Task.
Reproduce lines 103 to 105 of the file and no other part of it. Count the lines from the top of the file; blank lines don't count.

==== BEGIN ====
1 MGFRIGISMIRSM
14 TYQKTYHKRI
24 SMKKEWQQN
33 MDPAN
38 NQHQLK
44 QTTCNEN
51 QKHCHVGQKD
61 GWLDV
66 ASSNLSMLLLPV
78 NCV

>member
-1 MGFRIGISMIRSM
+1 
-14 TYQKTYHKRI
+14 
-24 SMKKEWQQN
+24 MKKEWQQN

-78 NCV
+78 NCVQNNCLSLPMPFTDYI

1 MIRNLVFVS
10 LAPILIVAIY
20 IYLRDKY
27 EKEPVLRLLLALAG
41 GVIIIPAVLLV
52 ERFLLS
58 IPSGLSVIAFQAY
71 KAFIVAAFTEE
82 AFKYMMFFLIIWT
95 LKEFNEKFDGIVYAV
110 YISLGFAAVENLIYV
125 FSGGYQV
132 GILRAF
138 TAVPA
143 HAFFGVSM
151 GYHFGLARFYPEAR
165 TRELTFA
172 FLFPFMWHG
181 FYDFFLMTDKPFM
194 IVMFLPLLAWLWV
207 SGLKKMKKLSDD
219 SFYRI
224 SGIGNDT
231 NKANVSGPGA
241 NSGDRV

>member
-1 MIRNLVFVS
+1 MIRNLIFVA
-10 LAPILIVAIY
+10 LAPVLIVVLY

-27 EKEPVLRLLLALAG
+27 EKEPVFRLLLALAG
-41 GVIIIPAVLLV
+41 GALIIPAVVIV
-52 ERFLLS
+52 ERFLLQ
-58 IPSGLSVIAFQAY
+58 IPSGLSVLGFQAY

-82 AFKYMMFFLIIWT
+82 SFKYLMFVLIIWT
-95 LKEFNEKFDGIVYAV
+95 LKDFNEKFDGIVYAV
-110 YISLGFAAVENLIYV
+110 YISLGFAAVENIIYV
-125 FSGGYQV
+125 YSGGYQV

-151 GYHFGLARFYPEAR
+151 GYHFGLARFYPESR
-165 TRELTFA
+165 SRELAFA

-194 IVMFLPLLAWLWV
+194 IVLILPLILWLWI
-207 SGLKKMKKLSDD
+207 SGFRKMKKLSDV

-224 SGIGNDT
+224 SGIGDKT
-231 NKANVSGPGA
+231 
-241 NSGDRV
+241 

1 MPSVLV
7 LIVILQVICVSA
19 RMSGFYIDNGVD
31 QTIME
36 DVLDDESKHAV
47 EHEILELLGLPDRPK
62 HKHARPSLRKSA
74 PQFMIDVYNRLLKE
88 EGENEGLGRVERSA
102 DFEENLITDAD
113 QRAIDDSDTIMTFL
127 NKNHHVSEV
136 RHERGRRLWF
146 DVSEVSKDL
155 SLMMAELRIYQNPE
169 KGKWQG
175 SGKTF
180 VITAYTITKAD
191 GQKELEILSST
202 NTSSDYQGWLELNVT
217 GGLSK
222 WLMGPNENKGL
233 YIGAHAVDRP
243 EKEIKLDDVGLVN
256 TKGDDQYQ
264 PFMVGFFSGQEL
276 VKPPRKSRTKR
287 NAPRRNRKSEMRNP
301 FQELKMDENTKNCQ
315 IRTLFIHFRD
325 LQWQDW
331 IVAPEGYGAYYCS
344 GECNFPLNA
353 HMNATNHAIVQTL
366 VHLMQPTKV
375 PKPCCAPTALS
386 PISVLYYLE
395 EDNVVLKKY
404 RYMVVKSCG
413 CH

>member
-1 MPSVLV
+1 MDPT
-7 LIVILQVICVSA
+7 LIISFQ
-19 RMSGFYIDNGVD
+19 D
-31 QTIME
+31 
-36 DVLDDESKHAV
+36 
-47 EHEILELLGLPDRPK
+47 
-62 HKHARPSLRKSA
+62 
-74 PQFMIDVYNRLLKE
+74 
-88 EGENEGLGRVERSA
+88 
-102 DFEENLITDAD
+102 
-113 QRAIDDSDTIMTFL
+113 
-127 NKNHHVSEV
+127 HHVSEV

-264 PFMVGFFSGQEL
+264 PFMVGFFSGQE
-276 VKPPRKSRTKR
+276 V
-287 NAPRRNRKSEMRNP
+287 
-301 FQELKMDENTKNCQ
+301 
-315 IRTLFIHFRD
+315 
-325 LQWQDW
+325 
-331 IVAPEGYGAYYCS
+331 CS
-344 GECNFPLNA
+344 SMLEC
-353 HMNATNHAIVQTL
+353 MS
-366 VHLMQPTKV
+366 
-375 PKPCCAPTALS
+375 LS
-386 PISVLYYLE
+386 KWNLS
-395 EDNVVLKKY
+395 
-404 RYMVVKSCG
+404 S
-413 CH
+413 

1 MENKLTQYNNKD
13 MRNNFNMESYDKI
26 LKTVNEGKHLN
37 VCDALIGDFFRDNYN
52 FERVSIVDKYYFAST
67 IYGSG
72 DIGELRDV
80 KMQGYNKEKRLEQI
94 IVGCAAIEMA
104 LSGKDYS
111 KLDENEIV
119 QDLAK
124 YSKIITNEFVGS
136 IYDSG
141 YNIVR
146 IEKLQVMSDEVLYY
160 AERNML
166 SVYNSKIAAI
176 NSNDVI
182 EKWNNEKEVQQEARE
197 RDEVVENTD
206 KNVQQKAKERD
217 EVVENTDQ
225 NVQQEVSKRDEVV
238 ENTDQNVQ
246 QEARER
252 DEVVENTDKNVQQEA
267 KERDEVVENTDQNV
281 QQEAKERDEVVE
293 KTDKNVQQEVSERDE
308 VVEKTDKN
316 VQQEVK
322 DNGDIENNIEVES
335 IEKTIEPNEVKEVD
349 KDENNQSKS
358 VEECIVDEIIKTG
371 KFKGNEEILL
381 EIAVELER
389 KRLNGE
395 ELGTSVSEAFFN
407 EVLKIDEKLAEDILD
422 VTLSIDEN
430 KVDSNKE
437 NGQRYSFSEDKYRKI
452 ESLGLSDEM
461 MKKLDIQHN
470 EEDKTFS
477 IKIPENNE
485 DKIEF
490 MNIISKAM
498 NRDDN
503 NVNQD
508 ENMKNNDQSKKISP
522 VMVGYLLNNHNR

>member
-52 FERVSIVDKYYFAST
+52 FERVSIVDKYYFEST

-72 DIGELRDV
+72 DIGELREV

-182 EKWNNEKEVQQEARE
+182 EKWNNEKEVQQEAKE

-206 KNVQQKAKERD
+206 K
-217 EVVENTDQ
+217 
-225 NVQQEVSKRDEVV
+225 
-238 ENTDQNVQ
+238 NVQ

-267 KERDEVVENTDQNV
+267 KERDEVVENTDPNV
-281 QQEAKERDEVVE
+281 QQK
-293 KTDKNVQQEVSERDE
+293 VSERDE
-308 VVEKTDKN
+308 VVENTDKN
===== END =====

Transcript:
243 EKEIKLDDVGLVN
256 TKGDDQYQ
264 PFMVGFFSGQEL